• John has another nightmare involving a memory from his childhood of his grandmother telling him that he is "the one they have been waiting for." The actress who plays the grandmother is Ellen Albertini Dow who is best known for portraying Rosie from The Wedding Singer.
    • More scenes showed a rivalry between Pinhead and Angelique. Angelique threatens the safety of John's family and tells him that she wants to use the Elysian configuration to destroy her enemies and become a god.
    • After Pinhead tells Angelique that John's knowledge is dangerous, Angelique tells him that they must kill John's son, Jack, in order to end the Lemarchand bloodline.
    • Angelique holds Jack hostage and forces John to use the Elysian configuration to destroy Pinhead. Pinhead uses his chains to grapple up to the ceiling to avoid being killed by the light. Pinhead then summons more of his chains to drag Angelique into the light. However, the Elysian configuration overloads and fails to kill Pinhead and Angelique. John is killed by Pinhead like in the theatrical cut before John's wife, Bobbi, sends Pinhead, Angelique, and the other Cenobites back to hell using the Lament configuration.
    • A long-haired Paul Merchant wakes up from a nightmare and shaves his head. He speaks with a holographic priest and asks the priest to pray for him and his bloodline.
    • The original ending of the film was different from the theatrical cut. Paul refuses to leave the station with Rimmer and stays behind with the intention of performing an Heroic Sacrifice to end the Lemarchand bloodline forever and take Pinhead and the Cenobites with him. He confronts Pinhead and the other cenobites before turning the station into a giant Elysian configuration. Pinhead impales Paul with one of his chains and Paul grasps onto it, pulling himself toward Pinhead until they are face to face with each other. Paul utters a Pre-Mortem One-Liner to Pinhead, as they, the other cenobites, and the station are destroyed by the perpetual light.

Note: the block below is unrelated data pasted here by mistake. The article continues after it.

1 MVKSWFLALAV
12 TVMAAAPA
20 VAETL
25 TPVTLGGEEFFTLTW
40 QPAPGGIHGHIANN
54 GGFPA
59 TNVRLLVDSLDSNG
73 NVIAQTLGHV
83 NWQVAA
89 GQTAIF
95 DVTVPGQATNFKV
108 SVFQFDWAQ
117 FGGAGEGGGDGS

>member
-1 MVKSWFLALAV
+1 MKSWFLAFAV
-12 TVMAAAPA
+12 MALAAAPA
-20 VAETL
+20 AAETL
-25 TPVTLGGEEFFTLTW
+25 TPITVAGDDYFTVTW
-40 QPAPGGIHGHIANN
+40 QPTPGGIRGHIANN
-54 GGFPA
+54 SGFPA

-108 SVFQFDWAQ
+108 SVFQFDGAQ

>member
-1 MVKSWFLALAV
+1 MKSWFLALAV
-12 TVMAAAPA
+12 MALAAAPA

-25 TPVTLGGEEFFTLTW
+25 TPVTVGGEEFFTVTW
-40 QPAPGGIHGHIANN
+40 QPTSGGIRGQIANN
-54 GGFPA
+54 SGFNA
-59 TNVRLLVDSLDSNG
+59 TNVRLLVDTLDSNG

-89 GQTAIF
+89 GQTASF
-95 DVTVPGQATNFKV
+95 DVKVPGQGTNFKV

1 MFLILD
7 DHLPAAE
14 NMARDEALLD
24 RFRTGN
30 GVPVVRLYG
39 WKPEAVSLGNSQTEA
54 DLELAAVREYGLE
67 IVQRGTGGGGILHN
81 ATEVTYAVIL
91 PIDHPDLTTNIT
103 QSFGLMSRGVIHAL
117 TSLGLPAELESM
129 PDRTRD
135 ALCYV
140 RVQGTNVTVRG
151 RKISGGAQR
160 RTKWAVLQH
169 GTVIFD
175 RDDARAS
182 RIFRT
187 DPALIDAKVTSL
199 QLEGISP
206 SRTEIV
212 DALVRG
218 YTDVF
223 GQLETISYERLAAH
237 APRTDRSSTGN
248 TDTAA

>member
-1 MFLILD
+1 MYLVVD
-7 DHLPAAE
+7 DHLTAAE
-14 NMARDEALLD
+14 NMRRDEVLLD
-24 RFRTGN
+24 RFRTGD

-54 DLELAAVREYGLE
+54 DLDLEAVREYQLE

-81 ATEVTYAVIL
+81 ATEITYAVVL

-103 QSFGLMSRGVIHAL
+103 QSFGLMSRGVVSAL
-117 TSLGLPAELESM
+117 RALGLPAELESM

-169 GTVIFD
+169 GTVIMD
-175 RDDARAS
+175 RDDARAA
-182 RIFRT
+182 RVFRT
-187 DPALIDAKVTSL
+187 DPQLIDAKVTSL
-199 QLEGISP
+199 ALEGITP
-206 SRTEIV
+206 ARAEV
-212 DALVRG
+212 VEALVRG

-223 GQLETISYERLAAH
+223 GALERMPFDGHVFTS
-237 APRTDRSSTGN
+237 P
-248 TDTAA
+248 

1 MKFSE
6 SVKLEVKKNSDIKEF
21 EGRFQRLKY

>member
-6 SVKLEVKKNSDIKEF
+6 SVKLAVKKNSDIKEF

• The final shot of the film was going to be a Call-Back to the scene of Phillip declaring to Genevieve that he has finished the Lament Configuration.
  • Executive Meddling:
    • Along with her accent, Angelique's own Cenobite-esque servants were left out of the final cut. Original scripts also had Pinhead not appearing until 40 minutes into the film. And various more graphic imagery and plot points were left out as well.
    • The film was originally meant to be presented in Chronological order as an anthology film, with the scenes set aboard the Minos Space Station making up the final third of the movie rather than a framing device. Many scenes from the original script were shot, but were cut by Joe Chappelle as per orders from Dimension Films executives after the original director, Kevin Yagher, walked away from the film. As a result of the cuts, the final theatrical cut of the film features only a portion of the scenes that were filmed during production. Many of these scenes added more exposition to the plot and characters' motivations.
    • In general, the whole concept of this one movie was meant to be a trilogy. Part 1 was to be about the making of the Lament Configuration. Part 2 would’ve been set after Hellraiser III, continuing where that film ended with the Lament Configuration being part of this building in NYC. Part 3 would be Set in space, capping off the series with the definitive death of both Pinhead and the Lament Configuration altogether. The studio greenlit the project, but also gave the creative team a limited budget which forced them to condense it all into one movie instead. Which in turn was heavily re-edited and reshot into the film that's widely available today.